Nuclear Convoys project 2016

February 2, 2016

Background and aims:

ICAN UK, which coordinates the British-based groups and organisations that support the nuclear ban objectives of the International Campaign to Abolish Nuclear Weapons (ICAN), recently received funding to take forward the first year of what we hope will be a longer campaign to focus attention on the unacceptable risks arising from the transporting of nuclear warheads across Britain.

For many years Nukewatch, Aldermaston Women (AWPC), CND and others have monitored and tracked the nuclear warhead convoys that travel about six times a year between AWE Burghfield in Berkshire and Coulport naval depot near Faslane, just north of Glasgow.  The most recent convoy was tracked by AWPC and Nukewatch leaving Burghfield on 9 January 2016, see Nukewatch video on youtube.

The purpose of this project, provisionally titled ‘Nukes of Hazard’, is to mobilise higher levels of public awareness and interest in ending British reliance on nuclear weapons, through educational materials, outreach and actions that highlight the dangers of the UK’s possession and transporting of nuclear weapons.  By focussing initially on four locations along the convoy route, the project will research local information, such as schools/colleges, hospitals, public amenities and workplaces nearby, and link local meetings and actions about the nuclear risks with broader efforts to prevent the replacement of Trident, end the current Trident deployments, and promote UK engagement in international humanitarian initiatives for multilateral disarmament negotiations and a nuclear ban treaty.

The risks of possessing nuclear weapons – the way British people are ourselves at risk, even if Trident is never fired at other countries – is generally little understood and under-reported.  Awareness of the risks for Scotland due to nuclear bases Faslane and Coulport were important elements in Scottish rejection of nuclear weapons – but all across the UK people are put at risk by the nuclear convoys.

The humanitarian consequences approach includes an understanding of nuclear risks, eg. as highlighted by studies published by ICAN, Nuclear Information Service, Scientists for Global Responsibility, Acronym, Article 36, Scottish CND, and recent publications such as Eric Schlosser’s 2014 book Command and Control and Chatham House report ‘Too Close for Comfort’, as well as ongoing work by Nukewatch, Nuclear Free Local Authorities (NFLA), and others.


1.      Make the international humanitarian consequences approach local and personal, by highlighting the dangers of the UK’s nuclear weapons programme to its own citizens.

2.      Put pressure on local authorities and elected politicians to speak out against the unacceptable risks of nuclear weapons possession.

3.      Add to the UK debate on Trident renewal by putting it in the context of the Humanitarian Pledge and international efforts to get negotiations on a treaty to prohibit and eliminate nuclear weapons.

 Local activities:

ICAN-UK has resources for four priority locations along the convoy routes and plans to work with local campaigners and partner organisations to do the following, which will highlight the specific risks to the local community:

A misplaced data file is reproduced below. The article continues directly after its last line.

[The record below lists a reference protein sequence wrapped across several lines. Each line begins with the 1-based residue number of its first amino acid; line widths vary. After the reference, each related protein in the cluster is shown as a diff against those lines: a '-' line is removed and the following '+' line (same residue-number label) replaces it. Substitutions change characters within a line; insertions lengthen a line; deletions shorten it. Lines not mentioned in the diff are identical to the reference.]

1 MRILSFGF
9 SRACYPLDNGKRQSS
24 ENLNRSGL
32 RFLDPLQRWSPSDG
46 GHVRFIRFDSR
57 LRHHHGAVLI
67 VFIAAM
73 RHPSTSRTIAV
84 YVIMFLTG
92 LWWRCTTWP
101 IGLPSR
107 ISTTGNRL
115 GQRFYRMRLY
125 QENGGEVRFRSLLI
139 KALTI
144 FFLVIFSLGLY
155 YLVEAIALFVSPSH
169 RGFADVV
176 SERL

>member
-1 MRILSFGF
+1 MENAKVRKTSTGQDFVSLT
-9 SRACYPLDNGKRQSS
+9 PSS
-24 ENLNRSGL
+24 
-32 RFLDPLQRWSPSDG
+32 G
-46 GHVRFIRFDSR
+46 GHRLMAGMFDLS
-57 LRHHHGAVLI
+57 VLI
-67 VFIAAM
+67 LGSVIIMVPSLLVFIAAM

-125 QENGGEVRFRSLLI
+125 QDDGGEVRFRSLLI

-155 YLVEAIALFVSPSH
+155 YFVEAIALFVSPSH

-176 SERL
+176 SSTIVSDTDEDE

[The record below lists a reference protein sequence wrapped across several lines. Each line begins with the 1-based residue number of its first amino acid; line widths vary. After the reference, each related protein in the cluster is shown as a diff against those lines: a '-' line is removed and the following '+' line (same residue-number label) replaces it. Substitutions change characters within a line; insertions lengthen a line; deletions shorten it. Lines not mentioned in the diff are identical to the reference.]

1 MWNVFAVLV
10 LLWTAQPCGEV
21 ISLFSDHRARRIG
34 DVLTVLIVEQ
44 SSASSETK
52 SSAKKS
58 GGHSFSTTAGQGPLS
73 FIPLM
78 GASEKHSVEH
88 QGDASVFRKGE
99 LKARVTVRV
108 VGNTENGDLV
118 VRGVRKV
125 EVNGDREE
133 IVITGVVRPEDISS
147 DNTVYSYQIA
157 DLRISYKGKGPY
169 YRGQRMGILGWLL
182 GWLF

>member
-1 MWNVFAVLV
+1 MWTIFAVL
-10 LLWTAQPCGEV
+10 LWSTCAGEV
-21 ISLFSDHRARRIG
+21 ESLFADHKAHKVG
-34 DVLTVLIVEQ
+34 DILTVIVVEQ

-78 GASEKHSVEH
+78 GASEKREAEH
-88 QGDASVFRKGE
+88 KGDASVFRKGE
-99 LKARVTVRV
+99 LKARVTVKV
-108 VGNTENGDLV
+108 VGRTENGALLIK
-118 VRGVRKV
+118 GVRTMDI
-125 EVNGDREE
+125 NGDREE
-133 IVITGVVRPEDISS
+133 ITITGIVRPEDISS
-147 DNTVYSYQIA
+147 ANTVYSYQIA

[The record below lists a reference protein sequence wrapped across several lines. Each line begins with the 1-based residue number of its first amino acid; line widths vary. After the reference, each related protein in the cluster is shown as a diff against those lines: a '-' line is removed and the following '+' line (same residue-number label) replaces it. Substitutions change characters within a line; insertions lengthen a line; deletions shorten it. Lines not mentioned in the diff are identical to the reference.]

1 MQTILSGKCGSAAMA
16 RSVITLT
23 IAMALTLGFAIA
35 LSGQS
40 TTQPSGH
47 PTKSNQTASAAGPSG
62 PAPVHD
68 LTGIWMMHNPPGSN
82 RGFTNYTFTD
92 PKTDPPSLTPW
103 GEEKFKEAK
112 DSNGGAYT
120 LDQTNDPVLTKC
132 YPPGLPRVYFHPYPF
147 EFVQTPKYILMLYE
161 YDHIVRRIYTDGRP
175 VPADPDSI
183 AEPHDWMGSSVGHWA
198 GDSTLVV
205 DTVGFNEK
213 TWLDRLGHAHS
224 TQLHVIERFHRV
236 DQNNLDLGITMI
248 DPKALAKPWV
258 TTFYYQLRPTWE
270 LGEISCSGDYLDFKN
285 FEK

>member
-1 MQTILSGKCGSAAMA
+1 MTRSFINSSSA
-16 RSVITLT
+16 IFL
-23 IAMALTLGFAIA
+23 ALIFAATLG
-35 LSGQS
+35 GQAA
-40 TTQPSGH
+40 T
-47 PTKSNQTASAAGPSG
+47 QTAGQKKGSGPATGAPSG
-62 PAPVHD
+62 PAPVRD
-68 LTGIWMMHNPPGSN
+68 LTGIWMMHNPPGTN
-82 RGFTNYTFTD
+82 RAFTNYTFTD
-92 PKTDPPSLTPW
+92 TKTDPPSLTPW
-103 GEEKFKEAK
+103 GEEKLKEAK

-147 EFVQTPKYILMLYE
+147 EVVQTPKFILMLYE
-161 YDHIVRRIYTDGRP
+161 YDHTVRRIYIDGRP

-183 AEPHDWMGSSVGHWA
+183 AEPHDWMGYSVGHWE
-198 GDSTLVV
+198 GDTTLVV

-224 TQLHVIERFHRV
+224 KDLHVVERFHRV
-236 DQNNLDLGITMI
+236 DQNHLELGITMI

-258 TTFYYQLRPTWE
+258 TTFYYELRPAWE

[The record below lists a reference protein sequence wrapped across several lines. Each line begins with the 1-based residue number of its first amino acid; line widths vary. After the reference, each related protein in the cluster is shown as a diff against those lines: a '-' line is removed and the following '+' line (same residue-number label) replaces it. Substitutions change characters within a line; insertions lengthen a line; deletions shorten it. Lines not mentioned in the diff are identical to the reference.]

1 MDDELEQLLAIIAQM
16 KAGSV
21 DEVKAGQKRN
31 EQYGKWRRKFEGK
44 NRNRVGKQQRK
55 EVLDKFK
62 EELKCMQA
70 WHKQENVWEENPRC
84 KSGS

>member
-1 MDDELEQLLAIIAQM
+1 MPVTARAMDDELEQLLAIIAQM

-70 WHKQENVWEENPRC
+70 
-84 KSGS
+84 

1.      coordinate new research about the specific areas ie. potential impact on hospitals and schools (and highlight findings of existing research).

2.      facilitate production of a short film to communicate this research on local risks in an accessible and engaging way which can be shared on social media.

3.      organise a public meeting involving local authority, emergency services, elected officials, academics from local universities, and experts to look at risks of the convoys to the area.

4.      organise nonviolent, engaging and media-friendly actions to raise awareness in local press, radio stations, social media etc. Make a short film about the actions, which can also include interviews with local people.

5.      write briefings with a local focus to help groups in the area engage local media and raise the issue with their MPs.


While we’ve chosen the four locations to ensure that the research, outreach and work are manageable and as effective as possible within the resources ICAN-UK has access to, and the project seek partners to accomplish this, our choosing of these priorities does not preclude any groups that have resources and energy to work on other areas along the convoy routes highlighting dangers at other locations, and adapting project materials as appropriate.

Additional communications:

·         Produce information packs for different audiences eg. briefings for local authorities and MPs, campaigners’ packs.

·         Produce new short film(s) about the convoys which can be shared (as well as promoting existing short film ‘Too Close for Comfort’).

·         Online presence: develop new website for the project plus create a buzz on social media; produce new infographics and visuals.

·         Produce leaflets, stickers, posters, banners + other merchandise eg. t-shirts.

Who will do the work?

The project will be coordinated through a small core group facilitated by ICAN-UK, Acronym Institute/CND and Scottish Ploughshares.  Other groups which expressed early interest in collaborating include: Nukewatch/Oxford CND, Scottish CND, Medact, Nuclear Information Service (NIS), Action AWE, Nuclear Free Local Authorities (NFLA), WILPF, Quaker PSW and Wheel Stop Trident – and we hope this project will involve many more as we proceed.

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